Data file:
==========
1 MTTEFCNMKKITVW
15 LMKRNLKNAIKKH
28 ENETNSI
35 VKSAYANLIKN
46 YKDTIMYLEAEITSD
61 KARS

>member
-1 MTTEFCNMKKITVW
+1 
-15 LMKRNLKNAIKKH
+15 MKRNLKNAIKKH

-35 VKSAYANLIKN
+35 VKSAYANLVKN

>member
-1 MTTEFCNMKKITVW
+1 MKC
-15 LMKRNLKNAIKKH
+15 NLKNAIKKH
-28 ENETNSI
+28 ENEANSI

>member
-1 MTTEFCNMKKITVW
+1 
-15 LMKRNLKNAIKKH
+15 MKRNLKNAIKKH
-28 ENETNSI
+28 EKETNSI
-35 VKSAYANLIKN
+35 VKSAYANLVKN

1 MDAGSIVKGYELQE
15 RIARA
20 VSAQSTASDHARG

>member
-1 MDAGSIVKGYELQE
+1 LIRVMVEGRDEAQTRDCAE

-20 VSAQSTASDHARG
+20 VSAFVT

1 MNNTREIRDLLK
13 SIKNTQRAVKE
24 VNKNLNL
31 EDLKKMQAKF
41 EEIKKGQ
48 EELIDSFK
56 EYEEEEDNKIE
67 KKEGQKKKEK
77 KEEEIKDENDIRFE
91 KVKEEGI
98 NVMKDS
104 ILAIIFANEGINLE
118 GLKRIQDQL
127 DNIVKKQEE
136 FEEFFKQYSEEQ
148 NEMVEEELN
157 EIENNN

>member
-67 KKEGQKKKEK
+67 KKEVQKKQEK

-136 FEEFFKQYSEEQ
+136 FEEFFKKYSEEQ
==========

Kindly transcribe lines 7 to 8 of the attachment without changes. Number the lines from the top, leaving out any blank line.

>member
-1 MTTEFCNMKKITVW